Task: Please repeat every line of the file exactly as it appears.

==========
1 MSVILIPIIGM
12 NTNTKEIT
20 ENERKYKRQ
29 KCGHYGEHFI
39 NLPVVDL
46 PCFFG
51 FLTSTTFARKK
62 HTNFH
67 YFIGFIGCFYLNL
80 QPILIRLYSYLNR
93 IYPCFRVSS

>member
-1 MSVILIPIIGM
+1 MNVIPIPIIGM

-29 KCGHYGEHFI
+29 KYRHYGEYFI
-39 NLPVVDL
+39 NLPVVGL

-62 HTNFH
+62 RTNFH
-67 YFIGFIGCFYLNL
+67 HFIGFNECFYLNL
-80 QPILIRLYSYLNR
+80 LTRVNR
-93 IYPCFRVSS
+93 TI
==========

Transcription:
1 MSVILIPIIGM
12 NTNTKEIT
20 ENERKYKRQ
29 KCGHYGEHFI
39 NLPVVDL
46 PCFFG
51 FLTSTTFARKK
62 HTNFH
67 YFIGFIGCFYLNL
80 QPILIRLYSYLNR
93 IYPCFRVSS

>member
-1 MSVILIPIIGM
+1 MNVIPIPIIGM

-29 KCGHYGEHFI
+29 KYRHYGEYFI
-39 NLPVVDL
+39 NLPVVGL

-62 HTNFH
+62 RTNFH
-67 YFIGFIGCFYLNL
+67 HFIGFNECFYLNL
-80 QPILIRLYSYLNR
+80 LTRVNR
-93 IYPCFRVSS
+93 TI